Errors and Assertions

Defensive Programming with Assertions

How can I use assertions to practice "defensive programming" and make my code more robust?

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Defensive programming is a style of programming that anticipates potential errors and takes steps to prevent or mitigate them. Assertions are a key tool in defensive programming, as they allow you to express and validate assumptions about your code.

Here are some ways to use assertions for defensive programming:

Example 1: Check function preconditions:

int strlen(const char* str) {
  assert(str != nullptr);// ...

Example 2: Validate function postconditions:

int pop(std::stack<int>& s) {
  int top =;
  assert(top ==;
  return top;

Example 3: Verify loop invariants:

int sum(const std::vector<int>& v) {
  int total = 0;
  for (size_t i = 0; i < v.size(); ++i) {
    total += v[i];
    assert(total >= 0);
  return total;

Example 4: Check switch cases and if-else chains:

char to_lower(char c) {
  switch (c) {
    case 'A': return 'a';
    case 'B': return 'b';
// ...
      assert(false && "Invalid character");

Example 5: Test user input:

void save_preferences(int pref) {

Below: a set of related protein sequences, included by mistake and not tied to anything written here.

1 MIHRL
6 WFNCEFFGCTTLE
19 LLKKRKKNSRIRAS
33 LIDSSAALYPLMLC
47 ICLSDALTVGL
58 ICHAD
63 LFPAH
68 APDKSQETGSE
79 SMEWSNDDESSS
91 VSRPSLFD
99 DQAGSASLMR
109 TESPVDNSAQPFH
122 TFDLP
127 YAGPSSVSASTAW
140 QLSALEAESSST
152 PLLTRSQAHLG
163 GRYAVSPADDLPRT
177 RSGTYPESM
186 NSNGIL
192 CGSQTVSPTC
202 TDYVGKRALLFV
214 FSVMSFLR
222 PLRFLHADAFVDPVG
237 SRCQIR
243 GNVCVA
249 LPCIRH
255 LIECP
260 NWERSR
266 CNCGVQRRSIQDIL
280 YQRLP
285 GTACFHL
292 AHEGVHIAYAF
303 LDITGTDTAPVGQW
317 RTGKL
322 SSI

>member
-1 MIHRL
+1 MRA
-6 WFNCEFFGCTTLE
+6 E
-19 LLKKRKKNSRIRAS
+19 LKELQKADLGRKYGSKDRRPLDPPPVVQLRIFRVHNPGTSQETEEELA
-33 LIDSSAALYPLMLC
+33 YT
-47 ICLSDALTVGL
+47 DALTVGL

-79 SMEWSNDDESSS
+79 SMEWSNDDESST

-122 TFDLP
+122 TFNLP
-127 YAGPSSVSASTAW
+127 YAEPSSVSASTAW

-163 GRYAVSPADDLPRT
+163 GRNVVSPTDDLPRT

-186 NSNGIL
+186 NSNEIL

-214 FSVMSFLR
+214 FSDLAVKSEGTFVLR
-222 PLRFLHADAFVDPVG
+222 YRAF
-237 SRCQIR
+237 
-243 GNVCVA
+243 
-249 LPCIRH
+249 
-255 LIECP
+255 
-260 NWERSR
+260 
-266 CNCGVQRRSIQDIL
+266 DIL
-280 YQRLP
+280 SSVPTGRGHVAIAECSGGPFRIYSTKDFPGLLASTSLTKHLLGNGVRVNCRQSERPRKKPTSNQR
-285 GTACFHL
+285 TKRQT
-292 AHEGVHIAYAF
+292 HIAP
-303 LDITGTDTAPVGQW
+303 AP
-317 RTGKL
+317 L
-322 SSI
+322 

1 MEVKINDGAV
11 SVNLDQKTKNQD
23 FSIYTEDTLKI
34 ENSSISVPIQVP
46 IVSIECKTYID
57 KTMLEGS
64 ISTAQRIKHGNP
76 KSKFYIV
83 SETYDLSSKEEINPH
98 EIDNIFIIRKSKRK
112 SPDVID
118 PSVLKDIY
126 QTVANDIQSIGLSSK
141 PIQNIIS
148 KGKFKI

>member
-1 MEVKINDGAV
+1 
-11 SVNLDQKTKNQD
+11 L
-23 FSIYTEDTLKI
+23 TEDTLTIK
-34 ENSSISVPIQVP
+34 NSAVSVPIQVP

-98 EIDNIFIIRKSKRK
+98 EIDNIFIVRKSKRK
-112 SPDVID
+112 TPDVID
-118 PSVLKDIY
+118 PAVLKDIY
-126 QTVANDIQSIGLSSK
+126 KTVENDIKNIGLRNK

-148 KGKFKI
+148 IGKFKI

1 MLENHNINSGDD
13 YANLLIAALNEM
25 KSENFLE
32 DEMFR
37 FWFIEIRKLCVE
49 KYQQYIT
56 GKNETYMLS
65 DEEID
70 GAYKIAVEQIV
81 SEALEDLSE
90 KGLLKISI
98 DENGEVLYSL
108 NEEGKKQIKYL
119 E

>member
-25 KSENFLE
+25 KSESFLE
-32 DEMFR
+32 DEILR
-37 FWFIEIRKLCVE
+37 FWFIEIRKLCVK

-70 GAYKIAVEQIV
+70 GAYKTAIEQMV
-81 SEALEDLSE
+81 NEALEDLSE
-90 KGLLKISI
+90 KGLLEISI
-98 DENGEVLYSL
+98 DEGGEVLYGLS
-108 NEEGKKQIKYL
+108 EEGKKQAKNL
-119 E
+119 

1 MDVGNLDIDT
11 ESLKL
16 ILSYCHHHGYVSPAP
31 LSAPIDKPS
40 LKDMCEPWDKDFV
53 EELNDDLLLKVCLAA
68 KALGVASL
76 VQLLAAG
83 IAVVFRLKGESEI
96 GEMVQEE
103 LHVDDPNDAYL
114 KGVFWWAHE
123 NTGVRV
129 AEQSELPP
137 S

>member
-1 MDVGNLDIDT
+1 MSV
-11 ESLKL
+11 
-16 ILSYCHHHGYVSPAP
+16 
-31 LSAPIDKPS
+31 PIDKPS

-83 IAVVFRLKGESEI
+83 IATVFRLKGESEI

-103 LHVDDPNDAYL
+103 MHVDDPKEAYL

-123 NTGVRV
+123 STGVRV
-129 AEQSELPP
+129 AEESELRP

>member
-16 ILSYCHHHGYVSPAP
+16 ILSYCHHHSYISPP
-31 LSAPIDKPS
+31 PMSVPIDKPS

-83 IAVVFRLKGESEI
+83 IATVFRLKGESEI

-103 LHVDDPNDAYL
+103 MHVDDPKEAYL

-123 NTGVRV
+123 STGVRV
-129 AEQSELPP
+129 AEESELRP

assert(pref >= 0 && pref < 10);// ...

Some tips for effective defensive programming with assertions:

  • Be liberal with assertions. It's better to have too many than too few.
  • Assert as close to the source of the error as possible.
  • Don't use assertions as a substitute for error handling. Assertions are for detecting bugs, not for expected error conditions.
  • Leave assertions enabled in debug builds to catch problems early.
  • Consider writing unit tests to exercise assertions and edge cases.

Remember, the goal of defensive programming is to make your code fail quickly and visibly when something goes wrong, rather than silently producing incorrect results. Assertions help you achieve this by making your assumptions explicit and verifiable.

Answers to questions are automatically generated and may not have been reviewed.

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